Life is always easier if you're in the right gear.

A Girl’s Gotta Have Her Shoes!

“I think I need another pair of shoes,” I mentioned casually the other night.

“Shoes?  Another pair? You have more shoes than Imelda Marcos!” he responded with exasperation.

“I know.  But this pair is different.” 

He sighed, weary of my shoe fetish, and the clutter it created at the bottom of the closet.

“You don’t wear half the shoes you have.  Why would these be any different?”

“Because,” I smiled sweetly, “These are cycling shoes.”

It is true that I already have a closet full of shoes. But I have a great explanation for this. (Didn’t I mention in yesterday’s post that I am great a rationalizing, read lying, to myself.  I do that with other things besides just diet and exercise.) Women’s shoes are not like men’s shoes.  Men’s shoes can be fairly all-purpose, coming in brown or black, designed to go with any suit or attire the man wears.  There might be differences in type of shoe, say, work vs. leisure, but still, a man can get by with fewer pairs of shoes in his closet, than a woman can.  Of course, there may be exceptions.  I’m speaking in broad general terms here.

A woman, on the other hand, has the bizarre and freakishly strange societal expectation of having to have shoes that look “stylish” and that “coordinate” with her outfit and purse. This usually means a plethora of colors and an array of heel heights to choose from depending upon the requirements of the event, outfit, and how they make the woman’s legs look.

It must be a sign that I’m ready for my AARP card that I’m just so tired of all this.  I rarely spend money on shoes anymore.  I’m on my feet most of my work day and am having to keep up with children.  I’d love nothing more than to be able to walk into my classroom looking something like Sandra Bullock in The Proposal, but the reality is, I’m usually wearing converse tennis shoes or some very comfortable low heeled something or other that barely (if it does at all) keeps me from being classified as frumpy.

So, of course, when I purchased my bike, having spent a small fortune on just the bike alone, not to mention the helmet, gloves, padded pants, bag, and, thorn-resistant tubes and tire liners, I was loathe to purchase shoes.  I was especially unwilling to spend the money since the price of cycling shoes is what it would cost me to purchase about four other pairs of shoes.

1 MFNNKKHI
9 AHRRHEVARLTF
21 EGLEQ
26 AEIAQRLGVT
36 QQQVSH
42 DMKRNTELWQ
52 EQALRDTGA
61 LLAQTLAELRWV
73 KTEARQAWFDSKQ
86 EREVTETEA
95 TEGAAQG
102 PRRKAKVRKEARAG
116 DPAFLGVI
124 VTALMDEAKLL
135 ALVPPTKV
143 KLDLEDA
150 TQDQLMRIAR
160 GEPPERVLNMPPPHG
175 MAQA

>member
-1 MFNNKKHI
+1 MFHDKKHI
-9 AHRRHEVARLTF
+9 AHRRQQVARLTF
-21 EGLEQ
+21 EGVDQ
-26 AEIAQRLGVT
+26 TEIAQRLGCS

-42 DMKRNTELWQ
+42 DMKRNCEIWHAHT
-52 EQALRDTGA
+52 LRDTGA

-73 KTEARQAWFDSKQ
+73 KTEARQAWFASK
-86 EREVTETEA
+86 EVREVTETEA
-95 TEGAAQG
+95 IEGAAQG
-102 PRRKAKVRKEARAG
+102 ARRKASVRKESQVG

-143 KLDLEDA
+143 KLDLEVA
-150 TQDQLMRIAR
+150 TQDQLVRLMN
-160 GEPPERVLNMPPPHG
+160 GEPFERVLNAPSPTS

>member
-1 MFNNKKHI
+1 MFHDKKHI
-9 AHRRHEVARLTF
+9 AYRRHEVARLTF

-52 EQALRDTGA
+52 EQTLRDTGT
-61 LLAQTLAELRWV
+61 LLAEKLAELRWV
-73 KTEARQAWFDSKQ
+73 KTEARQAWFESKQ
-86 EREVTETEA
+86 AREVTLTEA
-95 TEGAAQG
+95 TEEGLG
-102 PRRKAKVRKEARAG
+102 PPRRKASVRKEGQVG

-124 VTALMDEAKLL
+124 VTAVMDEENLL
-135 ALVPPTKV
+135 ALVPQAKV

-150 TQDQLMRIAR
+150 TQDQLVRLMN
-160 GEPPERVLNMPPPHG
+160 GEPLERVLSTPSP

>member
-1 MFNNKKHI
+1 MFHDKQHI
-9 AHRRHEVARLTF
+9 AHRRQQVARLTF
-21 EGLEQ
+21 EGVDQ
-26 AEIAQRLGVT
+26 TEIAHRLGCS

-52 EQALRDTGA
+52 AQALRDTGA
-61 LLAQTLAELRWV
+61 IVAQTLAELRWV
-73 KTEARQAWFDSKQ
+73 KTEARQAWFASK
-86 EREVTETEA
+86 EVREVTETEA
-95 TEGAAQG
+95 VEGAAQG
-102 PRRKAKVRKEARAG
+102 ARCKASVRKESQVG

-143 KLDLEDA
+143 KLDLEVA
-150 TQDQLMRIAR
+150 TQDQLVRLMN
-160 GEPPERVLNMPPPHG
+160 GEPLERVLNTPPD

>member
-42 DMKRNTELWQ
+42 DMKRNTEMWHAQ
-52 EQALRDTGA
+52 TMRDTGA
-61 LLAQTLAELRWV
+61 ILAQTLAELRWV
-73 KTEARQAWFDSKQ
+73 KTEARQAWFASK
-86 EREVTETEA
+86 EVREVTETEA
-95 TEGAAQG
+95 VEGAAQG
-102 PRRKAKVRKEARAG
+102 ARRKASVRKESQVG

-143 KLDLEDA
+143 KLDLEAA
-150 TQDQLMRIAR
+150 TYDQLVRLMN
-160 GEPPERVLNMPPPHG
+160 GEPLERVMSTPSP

After putting nearly 200 miles on my bike in eleven days, and experiencing the mild discomfort that comes when your legs and feet cramp up during those last three miles of a ride, I’m thinking spending the money for a decent pair of cycling shoes is probably a good investment.  What I’m learning about cycling shoes, even if what I’m doing is cycling on a recreational level, is that the right kind of shoes aren’t just about looking like I know what I’m doing on the bike.  The right shoes can prevent injury to my knees and can improve my power transfer as I ride. This is far more than just fitness fashion.

The improved power transfer aspect is a big deal, because in the most non-technical and unscientific terms, it just means I can ride faster with less effort. Since I don’t run because I am S-L-O-W, it doesn’t make sense to choose cycling in order to move at a pace most people can walk.  Translation:  I chose cycling for the speed element among other things. I’m by no means fast, and I’m huffing and puffing up some of those little inclines right now, and it doesn’t look pretty, so I’ll take all the help I can get.

A far bigger concern for me than the effect on my performance, however, is the prevention of injury.  Good cycling shoes can prevent injury to my knees, I’m told.  Now, true, cycling is considered a non-impact sport and, as such, there is no jarring impact on the joints like runners experience or other aerobic activities like Zumba or the stair-stepper.  But after just a cursory investigation of the science behind the shoe design, it seems there is some damage that can be done if the proper kind of shoes are not worn. Lack of adequate shoe support could explain why, on my longer rides, my left knee began to have this ever-so-slight nagging pain (it is my weaker knee having been damaged in the past through some nasty falls and poor Zumba instruction).  A few days ago, I realized that my knee was completely swollen, though I felt no pain. Yes, shoes, have got to be the next item on the cycling shopping list, because as much as I love riding, as determined as I am to get fit and lose the weight, I am ever so cautious about speeding my way into an injury that cripples me or prevents me from riding for many years to come.

So, I’m on the lookout for a pair of shoes.  My biggest quandary is, what color should I choose?

Specialize Women's Tahoe Shoe Red ~A "Transport/Fitness" Shoe; Probably a good place for me to start?

Specialized Women's Tahoe Shoe~ The other color choice

 


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Hi, I'm Cat A.Olson, @According2Cat on Twitter, or @TheDigitalCat on Instagram, and I write about my cycling adventures. In 2010, after 25 years off the bike, I decided to get a bike and start riding again. In 2012, I was diagnosed with DCIS, an early and completely curable form of breast cancer. I had five weeks of radiation treatment and I rode my bike to nearly every treatment. In 2013, I decided to get a faster bike. I'm finally getting serious about losing weight, and riding really fast with the cool kids.

I ride every chance I get, as fast as I can, for as long as my body will allow. I'm learning how to embrace challenges like helmet hair, padded pants, clipless shoes, flat tires, bugs in my teeth, and...ugh...hills. I'm learning that both cycling and life are easier and a lot more fun when you're in the right gear.

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